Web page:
*Retailers are lacking confidence as a result of the GFC and as a result delay purchasing decisions.
*Australia is definitely losing out to South America, South Africa and New Zealand because of the mulesing issue. Some brands actually nominate that they draw their supplies from Patagonia, South Africa or New Zealand to avoid being associated with Australia. European spinners are under pressure find a solution to this issue. As a
result, one has now started promoting a brand called Cape Wool (South Africa).
*It would seem ‘green washing’ is occurring in the area of non-mulesed wool supply. There is great concern amongst US retailers about the way the mulesing issue has been handled in Australia.
Here’s a letter from the American Apparel & Footwear Association (AAFA) written 31 March 2010 to our Minister for Agriculture, Tony Burke, cc Minister for Trade, Simon Crean and Ambassadors Kim Beazley and Ron Kirk.
We write to you as U.S. trade associations representing apparel and retail industries and U.S. apparel retail companies and brands that account for the vast majority of wool apparel manufactured, imported, and sold in the United States. As major users of Australian wool, we are keenly interested in the state of the Australian wool industry and its continued competitiveness and viability as a supplier. Therefore, it is with growing alarm that we send this letter to express our concern and frustration with the Australian wool industry, and particularly its marketing and research arm, Australian Wool Innovation (AWI), regarding efforts to address the mulesing issue.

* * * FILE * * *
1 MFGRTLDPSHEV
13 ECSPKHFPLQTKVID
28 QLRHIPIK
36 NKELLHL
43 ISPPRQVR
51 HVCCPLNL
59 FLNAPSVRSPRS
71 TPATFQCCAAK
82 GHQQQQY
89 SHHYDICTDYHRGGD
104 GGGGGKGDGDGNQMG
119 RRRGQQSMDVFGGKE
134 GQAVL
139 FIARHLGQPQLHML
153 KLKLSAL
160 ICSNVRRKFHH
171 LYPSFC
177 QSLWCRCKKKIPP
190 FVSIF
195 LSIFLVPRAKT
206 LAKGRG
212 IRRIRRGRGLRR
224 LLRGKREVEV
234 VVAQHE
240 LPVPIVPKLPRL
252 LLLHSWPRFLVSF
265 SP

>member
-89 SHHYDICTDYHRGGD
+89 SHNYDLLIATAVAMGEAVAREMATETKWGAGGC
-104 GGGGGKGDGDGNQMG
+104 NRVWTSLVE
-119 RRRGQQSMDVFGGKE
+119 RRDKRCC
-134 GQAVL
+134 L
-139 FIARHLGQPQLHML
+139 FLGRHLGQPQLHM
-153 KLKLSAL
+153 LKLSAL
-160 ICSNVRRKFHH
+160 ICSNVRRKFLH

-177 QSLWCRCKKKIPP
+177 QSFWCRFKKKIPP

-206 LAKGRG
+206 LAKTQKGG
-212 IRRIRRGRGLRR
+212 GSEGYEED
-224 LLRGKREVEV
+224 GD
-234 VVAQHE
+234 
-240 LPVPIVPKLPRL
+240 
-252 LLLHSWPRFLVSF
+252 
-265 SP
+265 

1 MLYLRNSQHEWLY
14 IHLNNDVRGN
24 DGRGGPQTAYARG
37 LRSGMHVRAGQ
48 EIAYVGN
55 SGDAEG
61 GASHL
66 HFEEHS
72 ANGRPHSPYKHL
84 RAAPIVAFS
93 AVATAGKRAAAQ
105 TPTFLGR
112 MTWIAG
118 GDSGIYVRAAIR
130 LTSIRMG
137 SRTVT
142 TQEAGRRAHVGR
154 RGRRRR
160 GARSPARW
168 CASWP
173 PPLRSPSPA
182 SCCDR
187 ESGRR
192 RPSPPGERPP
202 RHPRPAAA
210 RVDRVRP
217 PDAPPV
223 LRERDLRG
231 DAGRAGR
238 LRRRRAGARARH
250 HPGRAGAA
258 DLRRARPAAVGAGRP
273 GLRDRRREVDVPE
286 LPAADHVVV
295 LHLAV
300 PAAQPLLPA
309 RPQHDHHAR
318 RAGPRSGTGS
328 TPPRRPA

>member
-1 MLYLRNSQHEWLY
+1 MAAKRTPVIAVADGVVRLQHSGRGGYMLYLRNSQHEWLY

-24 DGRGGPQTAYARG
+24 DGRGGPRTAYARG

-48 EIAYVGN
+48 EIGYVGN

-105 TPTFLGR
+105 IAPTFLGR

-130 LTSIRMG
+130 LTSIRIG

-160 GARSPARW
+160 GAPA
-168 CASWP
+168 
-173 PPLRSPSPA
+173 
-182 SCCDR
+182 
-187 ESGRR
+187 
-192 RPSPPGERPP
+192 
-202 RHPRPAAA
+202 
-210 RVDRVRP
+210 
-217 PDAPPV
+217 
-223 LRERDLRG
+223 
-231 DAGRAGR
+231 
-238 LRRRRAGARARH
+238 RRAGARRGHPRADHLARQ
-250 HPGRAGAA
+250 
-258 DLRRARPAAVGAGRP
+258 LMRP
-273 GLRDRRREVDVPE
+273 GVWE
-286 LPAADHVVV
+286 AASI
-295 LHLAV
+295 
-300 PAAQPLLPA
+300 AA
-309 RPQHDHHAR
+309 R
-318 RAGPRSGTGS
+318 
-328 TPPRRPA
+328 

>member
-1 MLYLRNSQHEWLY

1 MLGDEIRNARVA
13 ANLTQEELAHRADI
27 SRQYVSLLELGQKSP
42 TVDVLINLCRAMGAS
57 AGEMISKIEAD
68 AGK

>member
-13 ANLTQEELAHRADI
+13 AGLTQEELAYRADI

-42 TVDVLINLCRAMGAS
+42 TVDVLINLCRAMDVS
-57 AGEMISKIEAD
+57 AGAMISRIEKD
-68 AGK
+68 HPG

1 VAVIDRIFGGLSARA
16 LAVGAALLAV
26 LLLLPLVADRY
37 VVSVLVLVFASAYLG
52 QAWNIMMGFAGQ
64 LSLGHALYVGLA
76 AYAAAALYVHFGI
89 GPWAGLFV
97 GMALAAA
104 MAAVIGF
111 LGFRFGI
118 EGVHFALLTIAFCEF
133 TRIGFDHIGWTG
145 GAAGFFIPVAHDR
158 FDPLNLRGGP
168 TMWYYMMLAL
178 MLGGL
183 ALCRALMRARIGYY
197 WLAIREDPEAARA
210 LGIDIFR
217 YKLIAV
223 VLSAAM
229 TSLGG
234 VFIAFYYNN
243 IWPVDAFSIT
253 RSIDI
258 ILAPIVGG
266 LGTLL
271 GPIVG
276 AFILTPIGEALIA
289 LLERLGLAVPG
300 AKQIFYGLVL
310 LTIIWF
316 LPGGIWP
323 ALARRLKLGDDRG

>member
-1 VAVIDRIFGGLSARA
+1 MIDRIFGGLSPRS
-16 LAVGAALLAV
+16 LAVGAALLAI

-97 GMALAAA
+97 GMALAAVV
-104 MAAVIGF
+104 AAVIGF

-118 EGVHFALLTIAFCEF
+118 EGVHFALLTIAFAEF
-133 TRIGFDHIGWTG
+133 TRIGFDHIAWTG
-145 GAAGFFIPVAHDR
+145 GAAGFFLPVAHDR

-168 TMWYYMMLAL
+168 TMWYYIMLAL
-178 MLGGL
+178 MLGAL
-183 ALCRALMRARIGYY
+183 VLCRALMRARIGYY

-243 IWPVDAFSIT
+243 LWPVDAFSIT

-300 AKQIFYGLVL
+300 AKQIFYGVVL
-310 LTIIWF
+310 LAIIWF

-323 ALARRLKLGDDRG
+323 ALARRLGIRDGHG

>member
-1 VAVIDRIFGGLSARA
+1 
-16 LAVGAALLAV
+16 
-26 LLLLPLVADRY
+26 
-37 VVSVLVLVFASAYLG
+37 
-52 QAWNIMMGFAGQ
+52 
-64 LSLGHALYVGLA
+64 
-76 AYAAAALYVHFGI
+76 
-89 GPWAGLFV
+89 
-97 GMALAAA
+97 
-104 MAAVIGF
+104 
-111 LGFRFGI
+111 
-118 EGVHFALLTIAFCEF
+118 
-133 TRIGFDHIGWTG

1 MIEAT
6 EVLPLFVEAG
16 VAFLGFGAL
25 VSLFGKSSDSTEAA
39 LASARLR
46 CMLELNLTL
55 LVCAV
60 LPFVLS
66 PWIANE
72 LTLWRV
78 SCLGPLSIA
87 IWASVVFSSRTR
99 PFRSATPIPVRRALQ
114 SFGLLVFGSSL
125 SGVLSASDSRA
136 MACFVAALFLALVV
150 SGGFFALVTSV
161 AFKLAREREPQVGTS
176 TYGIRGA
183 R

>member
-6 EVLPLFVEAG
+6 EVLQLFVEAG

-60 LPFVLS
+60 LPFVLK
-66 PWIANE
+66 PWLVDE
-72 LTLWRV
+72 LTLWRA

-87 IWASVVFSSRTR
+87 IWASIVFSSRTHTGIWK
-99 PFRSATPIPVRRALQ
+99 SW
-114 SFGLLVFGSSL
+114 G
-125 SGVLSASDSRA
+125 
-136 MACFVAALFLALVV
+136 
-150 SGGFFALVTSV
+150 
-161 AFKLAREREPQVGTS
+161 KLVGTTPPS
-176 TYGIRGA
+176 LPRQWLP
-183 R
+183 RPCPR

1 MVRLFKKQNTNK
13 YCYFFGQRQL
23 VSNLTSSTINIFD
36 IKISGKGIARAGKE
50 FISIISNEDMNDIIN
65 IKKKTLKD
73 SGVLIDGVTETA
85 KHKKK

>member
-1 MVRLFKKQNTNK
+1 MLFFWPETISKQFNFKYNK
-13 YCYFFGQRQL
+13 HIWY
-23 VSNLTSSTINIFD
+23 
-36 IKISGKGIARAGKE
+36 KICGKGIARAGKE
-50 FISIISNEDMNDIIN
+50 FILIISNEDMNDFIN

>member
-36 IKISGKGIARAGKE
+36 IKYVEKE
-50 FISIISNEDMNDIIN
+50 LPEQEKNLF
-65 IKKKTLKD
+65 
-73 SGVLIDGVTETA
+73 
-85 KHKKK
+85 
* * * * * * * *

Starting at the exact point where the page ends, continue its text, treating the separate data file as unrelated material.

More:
As you know, six years ago, U.S. apparel retailers and brands were the targets of a campaign by the People for the Ethical Treatment of Animals (PETA) to boycott Australian wool. PETA’s aim was to eliminate the practice in the wool industry of mulesing merino lambs as a preventative measure against potentially fatal infestation by blow-fly maggots. In response, AWI issued a declaration of commitments on behalf of the wool industry in 2005, which promised to replace the practice of mulesing with a commercially-viable alternative by the end of 2010. For nearly four years, AWI and the Australian Veterinary Association (AVA) provided our associations and companies with quarterly updates on the progress and resources committed toward reaching that goal.